MORE than 100 jobs could be created through the creation of a controversial wind farm, which straddles the border of East Lothian and the Scottish Borders.
READ MORE: 19-turbine wind farm approved
The scheme will have a total generating capacity of 75.5 megawatts and provide more than £9.4 million in community benefit funding over the operational lifetime of the wind farm for the local communities.
A spokeswoman for East Lothian Council said: “The council is disappointed that the Scottish Government has ignored local concerns, particularly over landscape and visual impact, and granted consent for Aikengall IIa.
“The council will seek to ensure that the conditions attached to the deemed planning permission which accompanies the consent are adhered to in order to minimise the effects of the development on the local community.”
The Aikengall IIa project represents an investment of £120 million.
Rod Wood, managing director at Community Windpower, said: “We are delighted with the news that our Aikengall IIa project has been consented.
“We have worked with many Scottish companies through our recent projects and we are committed to continue our investment in the Scottish economy.”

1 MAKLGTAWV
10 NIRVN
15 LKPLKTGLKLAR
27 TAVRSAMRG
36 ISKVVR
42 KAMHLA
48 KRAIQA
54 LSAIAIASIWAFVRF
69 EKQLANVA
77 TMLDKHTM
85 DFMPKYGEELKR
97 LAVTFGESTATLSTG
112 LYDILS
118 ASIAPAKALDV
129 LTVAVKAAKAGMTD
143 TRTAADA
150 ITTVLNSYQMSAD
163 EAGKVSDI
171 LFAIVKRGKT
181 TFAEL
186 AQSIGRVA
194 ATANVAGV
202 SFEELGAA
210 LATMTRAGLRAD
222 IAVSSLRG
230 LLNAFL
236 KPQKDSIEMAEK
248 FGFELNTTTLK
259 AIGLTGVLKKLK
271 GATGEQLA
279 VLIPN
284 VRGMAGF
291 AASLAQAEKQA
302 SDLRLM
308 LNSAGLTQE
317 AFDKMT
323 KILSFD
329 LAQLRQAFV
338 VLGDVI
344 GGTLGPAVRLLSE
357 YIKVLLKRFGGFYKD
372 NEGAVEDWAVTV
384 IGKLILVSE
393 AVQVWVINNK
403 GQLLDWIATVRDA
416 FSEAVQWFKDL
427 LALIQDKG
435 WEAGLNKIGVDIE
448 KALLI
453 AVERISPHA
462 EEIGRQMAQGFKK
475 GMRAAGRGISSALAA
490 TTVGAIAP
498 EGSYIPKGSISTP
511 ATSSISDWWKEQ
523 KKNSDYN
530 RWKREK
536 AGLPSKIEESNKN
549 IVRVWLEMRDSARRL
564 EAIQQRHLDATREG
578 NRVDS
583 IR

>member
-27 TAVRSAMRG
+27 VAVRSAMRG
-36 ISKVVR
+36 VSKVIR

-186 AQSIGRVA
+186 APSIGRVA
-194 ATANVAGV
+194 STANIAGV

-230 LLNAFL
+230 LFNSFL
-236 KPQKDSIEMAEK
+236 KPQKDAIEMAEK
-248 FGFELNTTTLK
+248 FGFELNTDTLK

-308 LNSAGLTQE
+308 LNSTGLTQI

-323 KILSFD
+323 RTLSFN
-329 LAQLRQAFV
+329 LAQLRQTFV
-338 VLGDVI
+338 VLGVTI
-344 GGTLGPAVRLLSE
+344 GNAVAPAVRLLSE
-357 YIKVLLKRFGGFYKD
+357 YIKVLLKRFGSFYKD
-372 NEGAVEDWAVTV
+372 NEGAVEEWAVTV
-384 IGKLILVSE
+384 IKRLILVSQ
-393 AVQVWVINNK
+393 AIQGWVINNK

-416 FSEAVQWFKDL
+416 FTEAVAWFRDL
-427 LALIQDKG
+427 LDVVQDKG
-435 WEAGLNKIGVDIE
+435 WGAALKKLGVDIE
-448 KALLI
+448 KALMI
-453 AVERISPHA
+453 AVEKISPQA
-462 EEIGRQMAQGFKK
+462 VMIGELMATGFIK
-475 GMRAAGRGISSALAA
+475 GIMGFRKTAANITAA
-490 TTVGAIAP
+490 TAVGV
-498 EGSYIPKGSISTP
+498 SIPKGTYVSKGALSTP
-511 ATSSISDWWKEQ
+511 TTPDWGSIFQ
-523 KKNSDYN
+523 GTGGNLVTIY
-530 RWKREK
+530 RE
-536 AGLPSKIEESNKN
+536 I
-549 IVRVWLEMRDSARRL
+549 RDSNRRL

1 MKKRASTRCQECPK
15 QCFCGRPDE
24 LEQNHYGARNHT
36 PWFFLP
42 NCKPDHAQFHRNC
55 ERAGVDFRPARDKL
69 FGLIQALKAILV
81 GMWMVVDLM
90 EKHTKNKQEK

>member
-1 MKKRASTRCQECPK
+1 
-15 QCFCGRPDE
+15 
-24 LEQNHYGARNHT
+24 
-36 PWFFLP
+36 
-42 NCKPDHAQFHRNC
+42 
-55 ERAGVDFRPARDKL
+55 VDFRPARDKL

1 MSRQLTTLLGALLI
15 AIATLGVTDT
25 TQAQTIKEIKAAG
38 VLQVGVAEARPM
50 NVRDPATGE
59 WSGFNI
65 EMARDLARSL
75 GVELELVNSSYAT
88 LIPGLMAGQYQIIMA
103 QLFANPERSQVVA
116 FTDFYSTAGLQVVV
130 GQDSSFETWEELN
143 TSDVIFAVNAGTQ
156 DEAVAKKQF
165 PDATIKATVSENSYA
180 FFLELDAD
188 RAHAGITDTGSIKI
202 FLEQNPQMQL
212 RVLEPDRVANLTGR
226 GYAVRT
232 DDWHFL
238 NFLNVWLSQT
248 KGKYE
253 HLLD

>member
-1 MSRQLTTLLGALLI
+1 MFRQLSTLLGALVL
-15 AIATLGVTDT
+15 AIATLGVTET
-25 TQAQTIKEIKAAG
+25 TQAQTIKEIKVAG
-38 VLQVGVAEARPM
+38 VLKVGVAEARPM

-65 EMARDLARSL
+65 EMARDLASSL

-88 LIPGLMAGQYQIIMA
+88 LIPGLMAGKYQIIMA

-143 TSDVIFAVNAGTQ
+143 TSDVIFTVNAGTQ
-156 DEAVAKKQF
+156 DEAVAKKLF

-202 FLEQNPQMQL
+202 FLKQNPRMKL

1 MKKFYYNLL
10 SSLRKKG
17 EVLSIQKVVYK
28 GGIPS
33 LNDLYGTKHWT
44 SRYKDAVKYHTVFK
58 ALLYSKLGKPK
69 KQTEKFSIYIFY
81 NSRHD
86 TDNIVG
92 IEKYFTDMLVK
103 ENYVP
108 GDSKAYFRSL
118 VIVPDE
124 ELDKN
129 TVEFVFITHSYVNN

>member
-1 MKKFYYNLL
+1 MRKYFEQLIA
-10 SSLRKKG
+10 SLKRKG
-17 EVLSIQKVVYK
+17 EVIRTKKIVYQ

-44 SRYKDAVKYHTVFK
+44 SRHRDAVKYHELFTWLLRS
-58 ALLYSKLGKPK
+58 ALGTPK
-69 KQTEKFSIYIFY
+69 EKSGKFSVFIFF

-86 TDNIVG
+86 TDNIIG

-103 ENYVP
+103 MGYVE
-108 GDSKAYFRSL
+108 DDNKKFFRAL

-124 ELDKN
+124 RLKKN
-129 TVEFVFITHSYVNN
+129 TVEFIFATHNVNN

The wind farm will displace over 99,000 tonnes of carbon dioxide each year, equating to over 2.4 million tonnes of carbon dioxide over its operational lifetime.
The development will consist of the turbines, as well as associated access tracks, crane hardstandings, a meteorological mast, substation/control room buildings and compound, together with a temporary construction and storage compound, substation construction compound and two borrow pits.
Aikengall IIa is the third wind farm at the site, after Aikengall and Aikengall II.
Together, the three wind farms at Aikengall will comprise a total of 54 wind turbines, generating 180 MW of energy.